Windows Server 2012 : Managing and Troubleshooting Hardware (part 4) - Viewing device and driver details

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Viewing device and driver details

You use Device Manager to view and configure hardware devices. You’ll spend a lot of time working with this tool, so you should get to know it before working with devices.

To open Device Manager and obtain a detailed list of all the hardware devices installed on a system, follow these steps:

  1. In Server Manager, select Computer Management on the Tools menu.

  2. Select the Device Manager node. As shown in Figure 5, you should now see a complete list of devices installed on the system. By default, this list is organized by device type.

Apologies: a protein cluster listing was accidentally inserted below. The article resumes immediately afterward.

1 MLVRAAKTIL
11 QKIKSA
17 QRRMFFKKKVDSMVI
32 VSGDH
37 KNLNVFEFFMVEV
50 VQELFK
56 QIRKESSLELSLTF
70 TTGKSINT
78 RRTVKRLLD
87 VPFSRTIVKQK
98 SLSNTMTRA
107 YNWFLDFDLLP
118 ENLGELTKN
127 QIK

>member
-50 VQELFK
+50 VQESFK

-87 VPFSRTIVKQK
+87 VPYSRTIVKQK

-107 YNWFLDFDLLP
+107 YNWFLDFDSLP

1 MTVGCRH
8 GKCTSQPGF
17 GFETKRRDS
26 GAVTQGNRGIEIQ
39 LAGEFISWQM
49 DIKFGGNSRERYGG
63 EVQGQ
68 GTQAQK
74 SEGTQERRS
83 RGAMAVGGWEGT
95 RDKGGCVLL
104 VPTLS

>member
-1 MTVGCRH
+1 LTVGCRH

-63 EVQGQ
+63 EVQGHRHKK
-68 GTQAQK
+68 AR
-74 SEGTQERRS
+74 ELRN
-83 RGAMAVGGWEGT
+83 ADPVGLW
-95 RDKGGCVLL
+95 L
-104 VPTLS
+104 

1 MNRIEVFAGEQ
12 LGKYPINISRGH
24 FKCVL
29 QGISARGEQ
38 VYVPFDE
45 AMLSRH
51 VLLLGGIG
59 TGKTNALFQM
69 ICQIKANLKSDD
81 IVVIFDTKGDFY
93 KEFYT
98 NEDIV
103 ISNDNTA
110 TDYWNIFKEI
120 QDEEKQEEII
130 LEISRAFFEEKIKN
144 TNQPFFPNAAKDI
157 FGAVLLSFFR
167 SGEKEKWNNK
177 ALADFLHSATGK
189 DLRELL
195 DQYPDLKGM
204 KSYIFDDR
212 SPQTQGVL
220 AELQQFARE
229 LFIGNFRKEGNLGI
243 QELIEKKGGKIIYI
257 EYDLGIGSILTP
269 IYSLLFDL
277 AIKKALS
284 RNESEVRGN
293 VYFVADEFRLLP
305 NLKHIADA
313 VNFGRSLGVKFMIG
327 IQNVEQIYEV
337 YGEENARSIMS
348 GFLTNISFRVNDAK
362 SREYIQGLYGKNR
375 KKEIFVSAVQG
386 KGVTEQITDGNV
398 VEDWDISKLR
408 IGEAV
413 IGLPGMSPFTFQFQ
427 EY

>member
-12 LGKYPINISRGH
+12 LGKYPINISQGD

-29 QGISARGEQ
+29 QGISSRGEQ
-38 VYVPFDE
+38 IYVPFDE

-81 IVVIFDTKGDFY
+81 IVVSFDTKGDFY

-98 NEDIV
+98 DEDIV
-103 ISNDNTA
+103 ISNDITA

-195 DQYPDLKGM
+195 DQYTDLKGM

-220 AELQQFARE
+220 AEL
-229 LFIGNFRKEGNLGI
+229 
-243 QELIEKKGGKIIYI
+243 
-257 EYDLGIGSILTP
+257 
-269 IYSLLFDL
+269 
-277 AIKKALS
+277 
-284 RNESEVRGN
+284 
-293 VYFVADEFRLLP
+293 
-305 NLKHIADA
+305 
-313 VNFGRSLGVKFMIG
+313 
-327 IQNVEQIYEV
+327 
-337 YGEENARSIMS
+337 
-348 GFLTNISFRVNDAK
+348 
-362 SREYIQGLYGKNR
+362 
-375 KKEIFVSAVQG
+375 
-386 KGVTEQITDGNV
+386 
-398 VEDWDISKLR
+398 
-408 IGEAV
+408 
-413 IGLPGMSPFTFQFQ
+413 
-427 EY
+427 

Use Device Manager to work with hardware devices.
    Figure 5. Use Device Manager to work with hardware devices.
  3. Expand a device type to see a list of the specific instances of that device type.

After you access Device Manager, you can work with any of the installed devices. If you press and hold or right-click a device entry, a shortcut menu is displayed. The available options depend on the device type, but they include the following:

  • Properties Displays the Properties dialog box for the device

  • Uninstall Uninstalls the device and its drivers

  • Disable Disables the device but doesn’t uninstall it

  • Enable Enables a device if it’s disabled

  • Update Driver Software Starts the Update Driver Software Wizard, which you can use to update the device driver

  • Scan For Hardware Changes Tells Windows Server 2012 to check the hardware configuration and determine whether there are any changes